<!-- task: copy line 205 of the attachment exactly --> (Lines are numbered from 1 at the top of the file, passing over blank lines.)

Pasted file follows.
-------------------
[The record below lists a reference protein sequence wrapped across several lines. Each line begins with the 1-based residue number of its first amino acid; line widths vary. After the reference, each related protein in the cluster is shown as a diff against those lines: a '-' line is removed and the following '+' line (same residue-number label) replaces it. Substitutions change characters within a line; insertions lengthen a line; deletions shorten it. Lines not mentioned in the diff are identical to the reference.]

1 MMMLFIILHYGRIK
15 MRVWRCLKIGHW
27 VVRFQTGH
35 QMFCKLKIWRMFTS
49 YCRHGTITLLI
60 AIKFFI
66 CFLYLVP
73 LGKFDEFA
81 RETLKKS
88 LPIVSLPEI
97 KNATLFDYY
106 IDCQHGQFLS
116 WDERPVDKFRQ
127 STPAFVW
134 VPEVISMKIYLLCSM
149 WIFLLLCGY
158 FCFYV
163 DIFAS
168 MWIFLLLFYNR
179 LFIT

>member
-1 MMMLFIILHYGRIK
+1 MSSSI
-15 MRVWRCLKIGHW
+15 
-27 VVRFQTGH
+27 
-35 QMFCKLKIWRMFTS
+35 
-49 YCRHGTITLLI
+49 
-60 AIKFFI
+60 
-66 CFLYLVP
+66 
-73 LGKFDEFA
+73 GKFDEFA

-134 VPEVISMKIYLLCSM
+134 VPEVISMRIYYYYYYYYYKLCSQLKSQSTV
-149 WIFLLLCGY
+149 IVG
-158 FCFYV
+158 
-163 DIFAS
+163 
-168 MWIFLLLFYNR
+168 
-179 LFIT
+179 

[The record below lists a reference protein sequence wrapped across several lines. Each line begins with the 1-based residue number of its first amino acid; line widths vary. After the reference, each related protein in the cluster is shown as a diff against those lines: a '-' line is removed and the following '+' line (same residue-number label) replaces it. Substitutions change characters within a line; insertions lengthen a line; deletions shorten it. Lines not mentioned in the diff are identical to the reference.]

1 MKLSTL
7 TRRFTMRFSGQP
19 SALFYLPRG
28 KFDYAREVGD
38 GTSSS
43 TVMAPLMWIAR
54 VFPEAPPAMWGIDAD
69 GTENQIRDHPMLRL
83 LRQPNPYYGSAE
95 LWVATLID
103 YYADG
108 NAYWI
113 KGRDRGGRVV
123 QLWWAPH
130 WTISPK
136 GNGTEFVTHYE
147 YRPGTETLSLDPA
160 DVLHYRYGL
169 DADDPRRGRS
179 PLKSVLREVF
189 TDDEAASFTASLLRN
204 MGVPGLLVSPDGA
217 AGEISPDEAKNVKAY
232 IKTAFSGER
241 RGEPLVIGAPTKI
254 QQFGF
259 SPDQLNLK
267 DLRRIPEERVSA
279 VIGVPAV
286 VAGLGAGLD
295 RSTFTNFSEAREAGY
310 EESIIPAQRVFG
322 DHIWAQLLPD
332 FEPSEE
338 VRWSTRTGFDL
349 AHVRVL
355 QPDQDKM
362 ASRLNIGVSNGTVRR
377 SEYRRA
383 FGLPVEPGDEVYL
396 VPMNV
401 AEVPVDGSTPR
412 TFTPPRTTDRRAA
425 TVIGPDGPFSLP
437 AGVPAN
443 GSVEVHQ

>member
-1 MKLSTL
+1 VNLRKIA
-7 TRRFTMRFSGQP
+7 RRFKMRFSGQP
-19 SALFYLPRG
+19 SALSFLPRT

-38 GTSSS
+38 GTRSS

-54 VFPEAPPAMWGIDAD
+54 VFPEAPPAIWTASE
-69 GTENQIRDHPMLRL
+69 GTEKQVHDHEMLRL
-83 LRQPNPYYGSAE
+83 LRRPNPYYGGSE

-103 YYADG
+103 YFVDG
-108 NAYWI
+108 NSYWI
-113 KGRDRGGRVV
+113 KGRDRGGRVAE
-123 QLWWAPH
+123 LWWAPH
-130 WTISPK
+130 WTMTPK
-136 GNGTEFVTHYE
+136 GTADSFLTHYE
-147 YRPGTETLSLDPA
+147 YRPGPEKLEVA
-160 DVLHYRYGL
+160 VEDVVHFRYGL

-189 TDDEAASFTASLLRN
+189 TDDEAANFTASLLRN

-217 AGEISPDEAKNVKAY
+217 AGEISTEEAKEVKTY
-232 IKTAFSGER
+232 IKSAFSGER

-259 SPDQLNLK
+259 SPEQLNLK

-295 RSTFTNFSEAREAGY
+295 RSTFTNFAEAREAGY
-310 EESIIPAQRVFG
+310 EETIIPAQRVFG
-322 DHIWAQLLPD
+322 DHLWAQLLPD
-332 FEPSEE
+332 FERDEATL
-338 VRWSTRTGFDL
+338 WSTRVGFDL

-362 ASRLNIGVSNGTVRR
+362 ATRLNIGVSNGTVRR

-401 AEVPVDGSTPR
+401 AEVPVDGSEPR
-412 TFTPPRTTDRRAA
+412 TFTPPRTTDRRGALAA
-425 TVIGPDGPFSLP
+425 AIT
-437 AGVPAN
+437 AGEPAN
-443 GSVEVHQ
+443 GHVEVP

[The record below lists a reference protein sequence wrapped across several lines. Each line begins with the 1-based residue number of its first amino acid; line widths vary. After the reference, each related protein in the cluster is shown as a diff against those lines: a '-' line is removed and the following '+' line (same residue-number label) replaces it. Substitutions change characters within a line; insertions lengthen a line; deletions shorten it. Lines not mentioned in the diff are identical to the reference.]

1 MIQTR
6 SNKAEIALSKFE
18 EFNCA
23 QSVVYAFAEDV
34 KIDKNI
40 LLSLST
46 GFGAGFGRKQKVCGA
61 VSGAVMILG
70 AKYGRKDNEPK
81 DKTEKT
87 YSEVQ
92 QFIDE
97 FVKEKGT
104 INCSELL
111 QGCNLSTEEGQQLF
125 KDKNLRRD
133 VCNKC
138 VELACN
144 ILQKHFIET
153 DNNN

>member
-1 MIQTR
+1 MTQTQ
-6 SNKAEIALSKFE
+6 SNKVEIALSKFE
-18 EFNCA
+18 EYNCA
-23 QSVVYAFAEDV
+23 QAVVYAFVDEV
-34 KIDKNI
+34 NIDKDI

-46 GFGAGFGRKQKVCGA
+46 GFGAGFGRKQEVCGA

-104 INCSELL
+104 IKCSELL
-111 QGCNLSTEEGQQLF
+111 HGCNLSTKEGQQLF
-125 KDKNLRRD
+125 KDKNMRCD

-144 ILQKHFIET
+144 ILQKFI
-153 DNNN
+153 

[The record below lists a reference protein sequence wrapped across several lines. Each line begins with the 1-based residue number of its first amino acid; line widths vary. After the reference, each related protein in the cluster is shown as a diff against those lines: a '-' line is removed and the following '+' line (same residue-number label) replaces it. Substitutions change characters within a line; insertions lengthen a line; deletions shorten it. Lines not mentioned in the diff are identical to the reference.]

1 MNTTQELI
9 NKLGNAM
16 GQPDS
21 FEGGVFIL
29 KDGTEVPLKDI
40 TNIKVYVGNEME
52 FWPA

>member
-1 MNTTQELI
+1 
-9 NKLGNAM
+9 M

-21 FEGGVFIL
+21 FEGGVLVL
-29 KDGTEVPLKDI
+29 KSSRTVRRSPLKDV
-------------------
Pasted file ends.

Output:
9 NKLGNAM